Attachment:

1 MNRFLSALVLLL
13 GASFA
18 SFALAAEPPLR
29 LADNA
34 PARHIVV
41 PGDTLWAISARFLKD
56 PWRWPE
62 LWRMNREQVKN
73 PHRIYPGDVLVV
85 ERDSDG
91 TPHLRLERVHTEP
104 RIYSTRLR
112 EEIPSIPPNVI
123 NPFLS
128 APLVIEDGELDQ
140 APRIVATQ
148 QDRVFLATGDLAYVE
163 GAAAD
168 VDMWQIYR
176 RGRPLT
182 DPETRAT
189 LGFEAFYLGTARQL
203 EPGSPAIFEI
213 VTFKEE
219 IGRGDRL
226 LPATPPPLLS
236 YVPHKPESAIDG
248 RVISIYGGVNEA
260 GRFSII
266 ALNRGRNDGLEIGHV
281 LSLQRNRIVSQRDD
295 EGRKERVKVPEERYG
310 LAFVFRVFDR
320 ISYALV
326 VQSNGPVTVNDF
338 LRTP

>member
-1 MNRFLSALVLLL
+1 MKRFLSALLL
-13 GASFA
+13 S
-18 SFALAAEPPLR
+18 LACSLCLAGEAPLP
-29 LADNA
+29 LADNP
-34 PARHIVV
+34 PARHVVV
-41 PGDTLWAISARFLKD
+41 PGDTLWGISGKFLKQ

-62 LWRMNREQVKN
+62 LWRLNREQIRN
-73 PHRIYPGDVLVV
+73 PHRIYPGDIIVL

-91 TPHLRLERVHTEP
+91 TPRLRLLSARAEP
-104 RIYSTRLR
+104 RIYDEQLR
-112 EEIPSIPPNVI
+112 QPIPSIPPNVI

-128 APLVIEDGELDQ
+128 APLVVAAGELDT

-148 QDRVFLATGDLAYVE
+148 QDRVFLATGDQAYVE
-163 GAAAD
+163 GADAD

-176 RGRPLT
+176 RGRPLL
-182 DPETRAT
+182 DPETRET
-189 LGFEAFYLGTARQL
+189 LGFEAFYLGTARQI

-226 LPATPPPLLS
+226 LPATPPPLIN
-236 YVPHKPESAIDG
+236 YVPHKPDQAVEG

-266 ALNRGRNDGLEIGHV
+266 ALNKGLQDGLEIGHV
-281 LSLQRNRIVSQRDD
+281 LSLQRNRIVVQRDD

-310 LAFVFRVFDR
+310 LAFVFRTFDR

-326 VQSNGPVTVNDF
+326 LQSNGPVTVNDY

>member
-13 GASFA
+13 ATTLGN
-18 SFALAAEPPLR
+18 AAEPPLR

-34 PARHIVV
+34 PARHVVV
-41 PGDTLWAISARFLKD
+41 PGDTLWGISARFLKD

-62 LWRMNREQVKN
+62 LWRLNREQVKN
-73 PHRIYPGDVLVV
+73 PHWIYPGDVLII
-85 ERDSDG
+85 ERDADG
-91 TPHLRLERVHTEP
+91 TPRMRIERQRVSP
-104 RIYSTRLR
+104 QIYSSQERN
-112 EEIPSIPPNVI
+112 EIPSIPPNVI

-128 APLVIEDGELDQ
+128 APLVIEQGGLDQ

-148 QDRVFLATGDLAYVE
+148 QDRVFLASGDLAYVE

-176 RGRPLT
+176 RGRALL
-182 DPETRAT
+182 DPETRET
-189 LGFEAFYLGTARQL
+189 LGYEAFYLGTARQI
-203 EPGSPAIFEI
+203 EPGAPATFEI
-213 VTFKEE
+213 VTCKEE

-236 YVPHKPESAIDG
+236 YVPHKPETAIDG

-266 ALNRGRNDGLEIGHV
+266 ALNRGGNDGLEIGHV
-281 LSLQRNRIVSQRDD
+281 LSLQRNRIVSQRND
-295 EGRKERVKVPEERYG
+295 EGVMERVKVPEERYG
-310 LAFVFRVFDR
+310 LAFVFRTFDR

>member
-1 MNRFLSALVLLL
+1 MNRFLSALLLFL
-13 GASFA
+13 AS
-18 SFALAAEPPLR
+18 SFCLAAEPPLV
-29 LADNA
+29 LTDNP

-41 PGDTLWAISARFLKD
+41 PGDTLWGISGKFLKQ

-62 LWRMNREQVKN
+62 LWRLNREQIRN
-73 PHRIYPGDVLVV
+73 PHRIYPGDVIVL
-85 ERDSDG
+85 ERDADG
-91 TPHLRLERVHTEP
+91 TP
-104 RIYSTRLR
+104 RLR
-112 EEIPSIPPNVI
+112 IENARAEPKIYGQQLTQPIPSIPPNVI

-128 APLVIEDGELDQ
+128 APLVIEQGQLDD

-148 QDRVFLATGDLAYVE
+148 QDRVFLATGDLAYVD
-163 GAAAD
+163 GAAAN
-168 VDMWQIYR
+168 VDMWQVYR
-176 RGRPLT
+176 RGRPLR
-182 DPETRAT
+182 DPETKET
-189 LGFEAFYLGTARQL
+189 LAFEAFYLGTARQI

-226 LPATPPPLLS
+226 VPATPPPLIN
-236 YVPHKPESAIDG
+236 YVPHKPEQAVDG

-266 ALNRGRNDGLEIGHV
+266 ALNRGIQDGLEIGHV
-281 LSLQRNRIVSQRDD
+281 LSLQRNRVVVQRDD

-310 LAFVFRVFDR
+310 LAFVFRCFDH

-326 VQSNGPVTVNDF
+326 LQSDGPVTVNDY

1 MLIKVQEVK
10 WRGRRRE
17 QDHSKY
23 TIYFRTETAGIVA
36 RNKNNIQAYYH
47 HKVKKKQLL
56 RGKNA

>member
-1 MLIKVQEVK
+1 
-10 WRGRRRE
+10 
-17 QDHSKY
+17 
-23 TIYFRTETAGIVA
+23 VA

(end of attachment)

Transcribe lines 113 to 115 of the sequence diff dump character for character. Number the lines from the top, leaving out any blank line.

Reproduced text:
-189 LGFEAFYLGTARQL
+189 LGYEAFYLGTARQI
-203 EPGSPAIFEI